Genetic association maps have been used to determine the genetic location of clock genes and other genes shown in previous work to play some role in feeding or locomotion. Then, flight activity was observed for 32 females of the two strains over a seven-day period, recording the frequency and time the mosquito broke the infrared beam in flight.

The researchers found a single QTL on chromosome 2 that was behind the differences in blood feeding time between the two strains. The QTL region was 67.4 Mb (huge bases), and contained 2062 genes. Of these, 21 were involved in regulating behaviour, feeding behaviour, daily behaviour, locomotor behaviour, or sleep. Flying activity was also significantly different between the two breeds, with the Trinidad breed being active at night, dusk and dawn, and the Shasta being active during the day.

Surprisingly, well-known clock genes such as a periodAnd the KhalidaAnd the Wall ClockAnd the CourseAnd the PAR 1 . domain proteinAnd the vrilleAnd the enlarged discsAnd the Cryptochromis 1 And the 2, you are not in the QTL. says lead author Paul Heckner, PhD, a research entomologist at USDA-ARS Knipling-Bushland, US Livestock Insect Research Laboratory, Kerrville, Texas, and a postdoctoral researcher at the University of Notre Dame. “Identifying QTLs with small effect is challenging and often requires analysis of a very large number of F2 offspring.”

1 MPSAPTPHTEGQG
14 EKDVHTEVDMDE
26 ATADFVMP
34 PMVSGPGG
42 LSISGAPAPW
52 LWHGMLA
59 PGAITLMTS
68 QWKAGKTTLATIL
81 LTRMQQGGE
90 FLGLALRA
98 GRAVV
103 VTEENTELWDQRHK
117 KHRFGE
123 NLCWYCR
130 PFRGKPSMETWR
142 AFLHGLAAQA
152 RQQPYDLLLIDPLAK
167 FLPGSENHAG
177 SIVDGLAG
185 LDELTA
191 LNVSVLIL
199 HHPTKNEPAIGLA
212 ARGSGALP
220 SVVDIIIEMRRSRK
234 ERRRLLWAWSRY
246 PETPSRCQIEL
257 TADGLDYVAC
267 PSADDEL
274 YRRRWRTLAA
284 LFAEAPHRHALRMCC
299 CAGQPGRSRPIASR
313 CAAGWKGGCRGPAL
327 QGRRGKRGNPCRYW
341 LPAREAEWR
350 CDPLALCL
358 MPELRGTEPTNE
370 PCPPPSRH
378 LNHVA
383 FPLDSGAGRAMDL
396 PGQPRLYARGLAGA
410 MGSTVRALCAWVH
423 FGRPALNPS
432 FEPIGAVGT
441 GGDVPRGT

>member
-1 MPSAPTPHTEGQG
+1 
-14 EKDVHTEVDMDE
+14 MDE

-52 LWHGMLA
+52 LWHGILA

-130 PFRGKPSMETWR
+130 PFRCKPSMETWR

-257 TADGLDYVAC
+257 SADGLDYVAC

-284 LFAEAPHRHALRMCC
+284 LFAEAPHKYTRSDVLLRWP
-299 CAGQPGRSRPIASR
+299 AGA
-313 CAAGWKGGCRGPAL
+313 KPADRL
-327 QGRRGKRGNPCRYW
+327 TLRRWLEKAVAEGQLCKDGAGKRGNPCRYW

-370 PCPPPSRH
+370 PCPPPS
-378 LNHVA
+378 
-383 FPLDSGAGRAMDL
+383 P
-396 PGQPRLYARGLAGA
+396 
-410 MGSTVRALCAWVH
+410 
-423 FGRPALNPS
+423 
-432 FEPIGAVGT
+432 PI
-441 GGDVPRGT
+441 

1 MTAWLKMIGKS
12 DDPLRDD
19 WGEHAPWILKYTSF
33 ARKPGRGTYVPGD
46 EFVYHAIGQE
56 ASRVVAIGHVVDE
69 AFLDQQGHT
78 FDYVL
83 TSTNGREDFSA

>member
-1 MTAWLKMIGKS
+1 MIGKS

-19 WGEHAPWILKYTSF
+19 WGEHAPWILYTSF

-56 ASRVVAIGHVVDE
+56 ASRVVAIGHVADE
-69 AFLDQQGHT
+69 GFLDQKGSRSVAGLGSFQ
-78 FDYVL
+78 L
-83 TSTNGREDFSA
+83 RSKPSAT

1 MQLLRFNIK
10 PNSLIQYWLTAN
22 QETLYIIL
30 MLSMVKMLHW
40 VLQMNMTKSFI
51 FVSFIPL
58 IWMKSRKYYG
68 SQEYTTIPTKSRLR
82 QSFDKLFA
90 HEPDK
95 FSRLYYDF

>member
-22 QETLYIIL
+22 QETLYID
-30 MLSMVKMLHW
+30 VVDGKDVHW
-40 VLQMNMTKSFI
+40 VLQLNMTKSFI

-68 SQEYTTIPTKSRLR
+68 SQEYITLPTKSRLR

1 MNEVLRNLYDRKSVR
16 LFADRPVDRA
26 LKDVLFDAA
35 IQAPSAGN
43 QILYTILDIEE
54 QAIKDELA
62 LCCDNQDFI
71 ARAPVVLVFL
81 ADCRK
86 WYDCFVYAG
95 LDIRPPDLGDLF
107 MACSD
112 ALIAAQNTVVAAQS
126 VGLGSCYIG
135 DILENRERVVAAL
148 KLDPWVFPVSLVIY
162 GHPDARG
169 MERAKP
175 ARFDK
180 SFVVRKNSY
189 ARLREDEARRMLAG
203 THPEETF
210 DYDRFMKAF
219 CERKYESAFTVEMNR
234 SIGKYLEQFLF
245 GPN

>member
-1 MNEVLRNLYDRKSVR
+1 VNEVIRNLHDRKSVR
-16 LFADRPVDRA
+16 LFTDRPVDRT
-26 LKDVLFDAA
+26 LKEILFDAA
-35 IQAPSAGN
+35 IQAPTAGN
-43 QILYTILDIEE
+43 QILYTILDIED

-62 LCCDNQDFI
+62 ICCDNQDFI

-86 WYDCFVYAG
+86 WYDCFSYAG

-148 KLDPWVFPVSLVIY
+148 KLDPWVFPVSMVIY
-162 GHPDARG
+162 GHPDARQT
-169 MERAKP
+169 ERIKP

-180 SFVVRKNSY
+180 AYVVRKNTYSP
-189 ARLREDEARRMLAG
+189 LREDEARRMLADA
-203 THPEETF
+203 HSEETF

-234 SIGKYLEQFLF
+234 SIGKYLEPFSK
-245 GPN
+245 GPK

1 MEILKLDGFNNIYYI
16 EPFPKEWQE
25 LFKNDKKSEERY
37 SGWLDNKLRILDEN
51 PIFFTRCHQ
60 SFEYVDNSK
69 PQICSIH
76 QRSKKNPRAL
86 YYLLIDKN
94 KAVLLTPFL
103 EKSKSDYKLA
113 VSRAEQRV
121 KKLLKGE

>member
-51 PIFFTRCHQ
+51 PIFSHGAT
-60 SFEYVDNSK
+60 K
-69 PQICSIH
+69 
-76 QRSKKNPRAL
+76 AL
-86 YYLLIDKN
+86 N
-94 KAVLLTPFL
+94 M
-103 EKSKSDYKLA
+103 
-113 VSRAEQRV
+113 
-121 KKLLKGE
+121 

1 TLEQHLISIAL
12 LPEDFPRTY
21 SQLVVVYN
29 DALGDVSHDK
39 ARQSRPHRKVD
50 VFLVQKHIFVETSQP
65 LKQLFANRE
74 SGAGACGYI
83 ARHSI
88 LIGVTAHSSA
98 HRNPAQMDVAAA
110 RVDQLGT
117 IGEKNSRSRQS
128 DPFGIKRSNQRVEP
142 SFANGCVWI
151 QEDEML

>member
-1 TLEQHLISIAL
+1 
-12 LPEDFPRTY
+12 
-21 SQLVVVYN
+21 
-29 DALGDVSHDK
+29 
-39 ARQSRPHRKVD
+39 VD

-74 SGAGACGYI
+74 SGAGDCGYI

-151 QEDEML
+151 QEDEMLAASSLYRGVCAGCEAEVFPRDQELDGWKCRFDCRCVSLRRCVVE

How — and how quickly — this difference evolved between the strains remains unknown, says Heckner, “because we don’t know exactly which genes are involved. Colex Babies They are generally twilight and/or night feeders, but there has been consistent genetic variation in essential genes within the Shasta group that, in the right combination, can produce blood feed at any time of the day. “

could Colex Develop these behavioral changes without genetic change? It’s unlikely, Heckner says. Blood nourishment requires many physiological processes such as flight, sensory perception, metabolism and detoxification. These are generally partly related to the circadian clock. Blood feeding at any time of the day can represent a “disengagement” between these processes and the clock. “

The conditioning of diurnal feeding in nocturnal mosquitoes is not limited to C. pipiensThe researchers write. ‘Pimperena strain of Anopheles The Gambia It is almost exclusively for nocturnal blood feeding, while others A Gambia Lab strains feed during the day.”

Heckner and colleagues add: “Further studies are needed to determine whether the genetic mechanisms of shift in blood feeding times in laboratory colonies are related to those that underlie the shifts observed in field populations. A better understanding of the genetic basis of these behaviors could help identify measures to counteract These challenges are in the prevention of vector-borne diseases.”

Andrew Porterfield Writer, editor, and communications consultant for academic institutions, corporations, and nonprofit organizations in the life sciences. He resides in Camarillo, California. Follow him on Twitter at Tweet embed Or visit his site Facebook page.